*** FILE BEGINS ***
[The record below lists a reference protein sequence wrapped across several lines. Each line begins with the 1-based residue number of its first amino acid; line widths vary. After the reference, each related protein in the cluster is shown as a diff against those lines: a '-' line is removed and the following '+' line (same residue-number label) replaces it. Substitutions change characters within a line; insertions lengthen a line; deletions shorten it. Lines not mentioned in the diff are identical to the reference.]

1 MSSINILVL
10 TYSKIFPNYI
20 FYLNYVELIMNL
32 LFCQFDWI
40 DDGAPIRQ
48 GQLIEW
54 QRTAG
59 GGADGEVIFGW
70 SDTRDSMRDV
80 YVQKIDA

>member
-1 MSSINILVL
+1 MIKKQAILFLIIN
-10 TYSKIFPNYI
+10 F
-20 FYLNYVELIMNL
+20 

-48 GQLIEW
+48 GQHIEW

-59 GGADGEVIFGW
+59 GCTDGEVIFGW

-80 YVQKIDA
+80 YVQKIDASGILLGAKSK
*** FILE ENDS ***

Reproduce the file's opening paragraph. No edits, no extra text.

[The record below lists a reference protein sequence wrapped across several lines. Each line begins with the 1-based residue number of its first amino acid; line widths vary. After the reference, each related protein in the cluster is shown as a diff against those lines: a '-' line is removed and the following '+' line (same residue-number label) replaces it. Substitutions change characters within a line; insertions lengthen a line; deletions shorten it. Lines not mentioned in the diff are identical to the reference.]